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August 2, 2022Episode 38. Safety in Numbers? As bicycle use grows more popular, crash numbers carry mixed messages.
FEATURING: Bahar Dadashova, Joan Hudson
Along with the growing popularity of bicycling comes an increased need for safety. But while the number of bicycle crash injuries dropped during 2020, that was not the case for bicycle crash fatalities. TTI researchers Bahar Dadashova and Joan Hudson take a close look at that pattern, and what can be done about it.
About Our Guests
Associate Research Scientist
Dr. Dadashova is an interdisciplinary research scientist and data analyst at TTI. Her research focuses on transportation data analytics, where she uses analytical and statistical tools to evaluate various impacts of transportation on environment, public health and equity. She has been involved in bicycle mobility and safety research related projects for TxDOT, USDOT, FHWA and NCHRP. She is the current co-chair of the Transportation Research Board's Bicycle Research Subcommittee, where she has led and coordinated the development of NCHRP projects on bicycle and pedestrian data collection, mobility and safety.
Joan Hudson is a research engineer at TTI, where she has worked for more than two decades. Her focus areas are in pedestrian, bicycle and transit safety, planning and operation. She is a graduate of both Texas A&M University and The University of Texas, where she earned a bachelor's of science and master's of science in civil engineering. She and her family enjoy being active in the outdoors, and she especially loves walking or bicycling for transportation and recreation.
Bernie Fette (host) (00:18):
Welcome. This is Thinking Transportation — conversations about how we get ourselves and the things we need from one place to another. I’m Bernie Fette with the Texas A&M Transportation Institute. 2020 was an especially deadly year for bicyclists. Although the number of bicycle crash injuries dropped during the pandemic, that was not the case for bicycle crash fatalities. Experts say that’s due to the greater number of speed-related collisions that happened during the same time. In this episode of Thinking Transportation, we’ll focus on that trend and what can be done about it with the help of Bahar Dadashova and Joan Hudson — TTI researchers who specialize, in part, on bicycle safety. I just wanted to start by saying, Joan and Bahar, thank you both for making time to help us make this conversation happen.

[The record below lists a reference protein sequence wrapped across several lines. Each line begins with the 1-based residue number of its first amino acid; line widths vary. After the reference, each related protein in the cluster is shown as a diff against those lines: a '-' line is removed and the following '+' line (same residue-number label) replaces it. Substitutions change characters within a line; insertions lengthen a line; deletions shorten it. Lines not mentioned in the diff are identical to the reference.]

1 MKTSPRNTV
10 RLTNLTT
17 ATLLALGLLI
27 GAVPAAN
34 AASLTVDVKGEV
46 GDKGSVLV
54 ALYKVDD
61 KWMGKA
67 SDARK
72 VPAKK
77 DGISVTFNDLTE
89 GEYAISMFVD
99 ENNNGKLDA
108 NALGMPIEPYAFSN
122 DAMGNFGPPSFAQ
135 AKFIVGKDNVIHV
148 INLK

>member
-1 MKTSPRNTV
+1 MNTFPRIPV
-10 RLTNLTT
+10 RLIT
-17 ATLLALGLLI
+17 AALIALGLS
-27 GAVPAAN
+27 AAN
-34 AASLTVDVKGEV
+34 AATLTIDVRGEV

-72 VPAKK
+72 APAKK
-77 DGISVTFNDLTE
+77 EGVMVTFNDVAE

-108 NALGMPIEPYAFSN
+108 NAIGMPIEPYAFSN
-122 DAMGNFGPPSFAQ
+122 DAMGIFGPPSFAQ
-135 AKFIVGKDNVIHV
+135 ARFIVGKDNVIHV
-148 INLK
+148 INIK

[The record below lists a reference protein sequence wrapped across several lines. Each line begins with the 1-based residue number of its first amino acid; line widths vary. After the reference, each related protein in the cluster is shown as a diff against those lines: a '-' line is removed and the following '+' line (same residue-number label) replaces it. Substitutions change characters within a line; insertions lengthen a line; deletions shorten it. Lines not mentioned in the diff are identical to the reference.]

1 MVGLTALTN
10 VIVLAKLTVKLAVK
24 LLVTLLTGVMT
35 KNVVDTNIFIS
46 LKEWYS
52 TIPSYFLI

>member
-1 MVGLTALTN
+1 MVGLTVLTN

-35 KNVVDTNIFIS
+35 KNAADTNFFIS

Joan Hudson (guest) (01:18):
Bahar Dadashova (guest) (01:19):
Thank you for the invitation.
Bernie Fette (01:21):
I know you both focus much of your research attention on bicycle safety. So maybe we could start with you describing crash trends. Generally speaking, what they’ve looked like in recent years, and if you could, I’m wondering specifically about how things looked before COVID 19, during, and after, and whether there were any notable changes in those periods specifically related to that pandemic period.
Joan Hudson (01:49):
We did look at the statewide crash data just recently. And so I thought I would share some of the findings from that.
Bernie Fette (01:57):
Joan Hudson (01:58):
The overall bicycle injuries during COVID dropped. But the fatalities is where we saw an increase.In this study in 2020, we found a drop in crashes. Overall, these are injury crashes involving bicyclists, but when we looked at fatalities, that is where we saw a new high in 2020. So the number of fatalities increased and we think that’s mostly related to the speed-related crashes that were significantly increased during 2020.
Bernie Fette (02:40):
I’m curious whether that increase in speed-related crashes had anything to do with there being simply more space on the roadways and people felt that they could drive faster, or is that a little too speculative?
Joan Hudson (02:52):
I think some of that is true. Yes. There was less motor vehicles. The VMT, the vehicle miles traveled was reduced during that time and enabled, you know, a faster speed.
Bahar Dadashova (03:03):
I concur generally with what Joan was saying. And, um, like in the past, when we’re working on the Texas, uh, Department of Transportation project on development of bicycle crash modification factors, we were looking at the annual trends and basically we were going back 10 years and we could see that the crashes were increasing overall. And in 2020 there was a little drop, but that drop was significantly smaller than like we were looking at vehicle crashes. So even though there was a drop still, it was not as much as we have expected to see because there were not so many vehicles on the road. So that was sort of an interesting observation that although the crashes or generally had been decreasing, but in 2020, that decrease didn’t really apply to bicyclist crashes. We haven’t really had the chance to explore 2021, but I wouldn’t be surprised if there were more bicyclists, some pedestrian crashes on the road post 2020.
Bernie Fette (04:08):
But staying on that time period for just a little bit longer, I wanted to ask you both about the street closing programs that were encouraged. Streets were closed off so that there could be more outdoor bike riding, walking during that time. And it seems that it would be wise, I mean, on the surface, those sounded like great ideas and that it might be wise for cities to continue those programs in the future, but you guys are the experts on whether programs like that should be sustained or modified. So what’s your general view on programs like that as countermeasures?